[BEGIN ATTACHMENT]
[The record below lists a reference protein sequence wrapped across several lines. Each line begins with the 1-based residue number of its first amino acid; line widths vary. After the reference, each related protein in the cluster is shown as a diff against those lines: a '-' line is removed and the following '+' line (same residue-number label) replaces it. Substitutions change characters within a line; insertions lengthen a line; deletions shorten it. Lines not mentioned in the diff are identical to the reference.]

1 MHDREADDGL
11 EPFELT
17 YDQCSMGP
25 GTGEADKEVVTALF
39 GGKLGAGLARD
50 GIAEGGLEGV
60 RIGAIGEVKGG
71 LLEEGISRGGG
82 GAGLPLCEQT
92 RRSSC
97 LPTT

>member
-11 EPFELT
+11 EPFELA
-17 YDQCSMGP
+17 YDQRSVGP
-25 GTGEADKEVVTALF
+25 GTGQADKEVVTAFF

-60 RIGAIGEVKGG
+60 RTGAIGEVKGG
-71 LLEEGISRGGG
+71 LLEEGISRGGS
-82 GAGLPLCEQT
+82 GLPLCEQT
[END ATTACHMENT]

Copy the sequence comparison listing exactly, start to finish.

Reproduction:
[The record below lists a reference protein sequence wrapped across several lines. Each line begins with the 1-based residue number of its first amino acid; line widths vary. After the reference, each related protein in the cluster is shown as a diff against those lines: a '-' line is removed and the following '+' line (same residue-number label) replaces it. Substitutions change characters within a line; insertions lengthen a line; deletions shorten it. Lines not mentioned in the diff are identical to the reference.]

1 MHDREADDGL
11 EPFELT
17 YDQCSMGP
25 GTGEADKEVVTALF
39 GGKLGAGLARD
50 GIAEGGLEGV
60 RIGAIGEVKGG
71 LLEEGISRGGG
82 GAGLPLCEQT
92 RRSSC
97 LPTT

>member
-11 EPFELT
+11 EPFELA
-17 YDQCSMGP
+17 YDQRSVGP
-25 GTGEADKEVVTALF
+25 GTGQADKEVVTAFF

-60 RIGAIGEVKGG
+60 RTGAIGEVKGG
-71 LLEEGISRGGG
+71 LLEEGISRGGS
-82 GAGLPLCEQT
+82 GLPLCEQT